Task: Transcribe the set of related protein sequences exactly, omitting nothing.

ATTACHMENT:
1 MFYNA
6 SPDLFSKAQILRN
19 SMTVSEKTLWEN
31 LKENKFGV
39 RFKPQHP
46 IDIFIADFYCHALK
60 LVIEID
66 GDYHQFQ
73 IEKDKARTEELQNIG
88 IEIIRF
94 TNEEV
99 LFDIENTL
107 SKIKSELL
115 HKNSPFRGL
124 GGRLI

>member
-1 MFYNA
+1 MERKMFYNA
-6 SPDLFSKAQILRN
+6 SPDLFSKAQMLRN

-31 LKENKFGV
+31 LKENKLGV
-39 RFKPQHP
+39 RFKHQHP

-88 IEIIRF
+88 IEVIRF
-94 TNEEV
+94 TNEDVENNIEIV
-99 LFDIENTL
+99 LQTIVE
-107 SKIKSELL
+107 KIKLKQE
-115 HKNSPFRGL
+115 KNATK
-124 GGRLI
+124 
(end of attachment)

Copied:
1 MFYNA
6 SPDLFSKAQILRN
19 SMTVSEKTLWEN
31 LKENKFGV
39 RFKPQHP
46 IDIFIADFYCHALK
60 LVIEID
66 GDYHQFQ
73 IEKDKARTEELQNIG
88 IEIIRF
94 TNEEV
99 LFDIENTL
107 SKIKSELL
115 HKNSPFRGL
124 GGRLI

>member
-1 MFYNA
+1 MERKMFYNA
-6 SPDLFSKAQILRN
+6 SPDLFSKAQMLRN

-31 LKENKFGV
+31 LKENKLGV
-39 RFKPQHP
+39 RFKHQHP

-88 IEIIRF
+88 IEVIRF
-94 TNEEV
+94 TNEDVENNIEIV
-99 LFDIENTL
+99 LQTIVE
-107 SKIKSELL
+107 KIKLKQE
-115 HKNSPFRGL
+115 KNATK
-124 GGRLI
+124 